Within two hours of California announcing the new portal, two residents had already contacted The Times to complain that they had run into issues accessing their records and that the troubleshooting systems seemed to be overwhelmed.

Gov. Gavin Newsom hinted at the announcement earlier this week — saying an electronic version of a paper vaccination card would soon be available, though it wouldn't be a “passport” or a requirement.

Officials reemphasized this point in explaining the new portal, writing that residents "are not required to obtain a digital COVID-19 vaccine record" and that "the state will not be implementing a mandatory passport system in California."

Under California's reopening guidelines that went into effect this week, the only setting where the state might require someone to prove vaccine status as a condition of entry is an indoor event with at least 5,000 people — such as sporting events or a convention. However, in that case attendees also can submit documentation of a negative coronavirus test to enter.

Proof of vaccination or a negative test is also recommended, though not required, for outdoor events with at least 10,000 attendees.

However, individual jurisdictions, businesses or venues can implement more stringent requirements. For instance, San Francisco has ordered that if a venue accepts self-attestation as evidence of vaccination for an indoor event with more than 5,000 people, then everyone inside the venue 2 and older must wear a mask.

A person's vaccine status also plays a major role as far as masks are concerned.

Starting this week, Californians who are fully vaccinated against COVID-19 can go without face coverings in most situations. Those who are unvaccinated, on the other hand, are still required to mask up in public indoor settings.

According to the state, businesses or venues can allow customers to self-attest that they’re vaccinated, require all patrons to wear a mask or implement some kind of vaccine verification system.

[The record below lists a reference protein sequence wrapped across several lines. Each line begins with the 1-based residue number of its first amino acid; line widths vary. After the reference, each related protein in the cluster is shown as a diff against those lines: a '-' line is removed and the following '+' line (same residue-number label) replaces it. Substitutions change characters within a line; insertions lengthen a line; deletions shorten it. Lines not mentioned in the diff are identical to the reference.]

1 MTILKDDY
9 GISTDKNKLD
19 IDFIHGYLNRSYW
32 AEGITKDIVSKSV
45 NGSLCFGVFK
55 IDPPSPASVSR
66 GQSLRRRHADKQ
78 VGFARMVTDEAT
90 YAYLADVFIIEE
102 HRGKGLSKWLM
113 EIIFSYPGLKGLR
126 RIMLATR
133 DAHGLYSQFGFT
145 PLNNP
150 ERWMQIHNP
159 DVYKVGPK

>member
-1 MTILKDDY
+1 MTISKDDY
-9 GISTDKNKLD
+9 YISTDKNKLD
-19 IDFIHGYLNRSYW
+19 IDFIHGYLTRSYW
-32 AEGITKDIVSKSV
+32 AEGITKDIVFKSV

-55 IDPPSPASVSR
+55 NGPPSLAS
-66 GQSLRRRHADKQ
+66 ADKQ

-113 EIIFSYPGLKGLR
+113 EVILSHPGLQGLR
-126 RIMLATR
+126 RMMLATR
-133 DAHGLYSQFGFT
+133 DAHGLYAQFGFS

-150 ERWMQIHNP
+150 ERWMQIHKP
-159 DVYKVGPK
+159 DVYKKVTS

Additionally, the state moved Thursday to allow most fully vaccinated employees in many workplaces to stop wearing masks while on the job. Employers have to document the vaccination status of employees if they’re going to go maskless indoors, but they don’t have to retain copies of vaccine cards, and employees can also self-attest.

The new digital record would provide one way forward for those looking for some kind of verification.

California’s digital record follows in the footsteps of New York, which became the first state in the nation to offer government-issued digital proof of COVID-19 vaccination or of a negative coronavirus test result.

Known as the Excelsior Pass, it was designed by IBM with health data provided by the state's and New York City's vaccine databases. Madison Square Garden and Yankee Stadium have begun accepting it, though they also accept the CDC paper vaccination cards.

With the federal government unwilling to create or endorse a universal digital health pass or app, several technology and health companies are trying to fill the void, including the New York technology company Clear and Carbon Health, a San Francisco healthcare company with 75 primary and urgent care facilities across the country.

Clear’s digital pass gets vaccination data and negative test results from partner companies including Walmart, Sam's Club and Atlantic Health System. The pass is being accepted by more than 60 organizations in the U.S., including MGM Resorts, the San Francisco Giants, NBA arenas and the state of Hawaii.

Carbon Health’s facilities are the source of the vaccination data and negative test results for its digital pass.

Times staff writers Hugo Martín and Rong-Gong Lin II contributed to this report.

This story originally appeared in Los Angeles Times.